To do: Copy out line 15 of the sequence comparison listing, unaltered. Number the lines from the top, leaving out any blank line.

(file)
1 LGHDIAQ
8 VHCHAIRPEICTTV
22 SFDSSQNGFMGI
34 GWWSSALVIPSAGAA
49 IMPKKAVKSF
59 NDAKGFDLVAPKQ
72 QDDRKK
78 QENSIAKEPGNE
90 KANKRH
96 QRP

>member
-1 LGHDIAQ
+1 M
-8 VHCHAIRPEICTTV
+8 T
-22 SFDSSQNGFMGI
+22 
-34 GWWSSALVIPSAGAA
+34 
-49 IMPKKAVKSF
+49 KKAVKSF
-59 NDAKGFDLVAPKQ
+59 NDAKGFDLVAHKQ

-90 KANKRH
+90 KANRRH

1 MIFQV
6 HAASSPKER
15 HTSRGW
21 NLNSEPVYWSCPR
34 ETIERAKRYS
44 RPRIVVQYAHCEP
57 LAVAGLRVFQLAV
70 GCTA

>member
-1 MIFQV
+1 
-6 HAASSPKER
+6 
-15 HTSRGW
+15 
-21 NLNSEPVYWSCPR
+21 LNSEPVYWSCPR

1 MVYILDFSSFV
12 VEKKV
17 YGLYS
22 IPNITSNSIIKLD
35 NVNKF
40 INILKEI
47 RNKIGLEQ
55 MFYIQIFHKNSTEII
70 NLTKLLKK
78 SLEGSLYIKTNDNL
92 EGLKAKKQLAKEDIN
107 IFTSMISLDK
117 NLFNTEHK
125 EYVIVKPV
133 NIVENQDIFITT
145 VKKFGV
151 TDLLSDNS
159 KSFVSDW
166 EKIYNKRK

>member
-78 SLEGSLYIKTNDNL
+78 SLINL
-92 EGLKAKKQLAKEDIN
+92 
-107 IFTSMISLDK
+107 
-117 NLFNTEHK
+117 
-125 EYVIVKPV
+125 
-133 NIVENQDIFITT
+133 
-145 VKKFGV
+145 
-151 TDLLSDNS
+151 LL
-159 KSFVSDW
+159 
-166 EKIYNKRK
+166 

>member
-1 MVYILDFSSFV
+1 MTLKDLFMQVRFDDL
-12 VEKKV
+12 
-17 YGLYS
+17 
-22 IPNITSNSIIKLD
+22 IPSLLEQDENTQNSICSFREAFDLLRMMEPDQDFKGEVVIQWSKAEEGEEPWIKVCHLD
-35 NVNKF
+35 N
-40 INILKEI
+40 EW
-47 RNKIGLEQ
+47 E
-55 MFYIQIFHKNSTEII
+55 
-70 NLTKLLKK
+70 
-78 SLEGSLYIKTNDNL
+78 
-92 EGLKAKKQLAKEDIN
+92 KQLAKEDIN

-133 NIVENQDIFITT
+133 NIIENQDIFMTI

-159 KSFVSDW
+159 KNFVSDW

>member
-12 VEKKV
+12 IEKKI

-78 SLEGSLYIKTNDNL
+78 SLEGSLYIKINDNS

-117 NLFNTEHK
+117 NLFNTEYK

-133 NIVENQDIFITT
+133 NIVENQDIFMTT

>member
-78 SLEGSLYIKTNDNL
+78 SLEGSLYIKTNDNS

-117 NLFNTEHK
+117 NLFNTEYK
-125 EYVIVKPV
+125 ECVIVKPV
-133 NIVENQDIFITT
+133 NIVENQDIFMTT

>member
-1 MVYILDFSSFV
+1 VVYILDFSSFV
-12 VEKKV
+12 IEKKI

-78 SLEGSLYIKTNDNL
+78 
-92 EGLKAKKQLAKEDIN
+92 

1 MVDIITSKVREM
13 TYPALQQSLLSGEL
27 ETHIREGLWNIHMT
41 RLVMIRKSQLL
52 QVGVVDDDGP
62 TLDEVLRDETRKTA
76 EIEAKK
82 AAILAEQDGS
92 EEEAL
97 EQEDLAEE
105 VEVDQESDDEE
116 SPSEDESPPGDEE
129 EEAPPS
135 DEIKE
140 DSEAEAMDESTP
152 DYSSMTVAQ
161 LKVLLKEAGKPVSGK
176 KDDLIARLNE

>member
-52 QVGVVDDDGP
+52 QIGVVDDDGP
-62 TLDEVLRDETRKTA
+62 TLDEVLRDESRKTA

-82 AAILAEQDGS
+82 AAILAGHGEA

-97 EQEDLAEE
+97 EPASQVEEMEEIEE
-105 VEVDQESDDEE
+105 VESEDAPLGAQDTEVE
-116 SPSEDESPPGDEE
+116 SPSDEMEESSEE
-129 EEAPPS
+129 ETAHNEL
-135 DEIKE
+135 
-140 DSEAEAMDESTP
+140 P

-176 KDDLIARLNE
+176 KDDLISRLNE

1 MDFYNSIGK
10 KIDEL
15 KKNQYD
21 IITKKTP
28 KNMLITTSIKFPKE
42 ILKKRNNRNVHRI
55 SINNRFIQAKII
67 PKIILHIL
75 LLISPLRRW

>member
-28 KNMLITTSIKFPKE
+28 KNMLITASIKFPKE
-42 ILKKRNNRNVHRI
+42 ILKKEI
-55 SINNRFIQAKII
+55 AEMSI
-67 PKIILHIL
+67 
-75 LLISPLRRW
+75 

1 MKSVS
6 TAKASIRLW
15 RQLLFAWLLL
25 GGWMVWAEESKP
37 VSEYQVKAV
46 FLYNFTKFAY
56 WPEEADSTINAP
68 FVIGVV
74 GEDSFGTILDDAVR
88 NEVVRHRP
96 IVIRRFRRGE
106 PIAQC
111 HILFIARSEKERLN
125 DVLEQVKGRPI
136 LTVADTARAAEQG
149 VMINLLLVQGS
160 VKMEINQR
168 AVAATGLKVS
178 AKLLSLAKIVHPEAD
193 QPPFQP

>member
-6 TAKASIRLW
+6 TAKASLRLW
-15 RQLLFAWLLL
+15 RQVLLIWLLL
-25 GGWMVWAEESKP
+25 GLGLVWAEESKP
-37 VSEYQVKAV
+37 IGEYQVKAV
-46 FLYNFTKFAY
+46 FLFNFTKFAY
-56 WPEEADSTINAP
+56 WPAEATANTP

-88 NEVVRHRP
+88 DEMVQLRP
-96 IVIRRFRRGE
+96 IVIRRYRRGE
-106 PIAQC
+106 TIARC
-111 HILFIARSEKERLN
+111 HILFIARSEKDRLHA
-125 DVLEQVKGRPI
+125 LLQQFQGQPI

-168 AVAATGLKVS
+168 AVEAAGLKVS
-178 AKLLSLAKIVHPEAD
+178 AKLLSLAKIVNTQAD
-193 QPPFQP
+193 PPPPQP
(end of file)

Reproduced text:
+8 T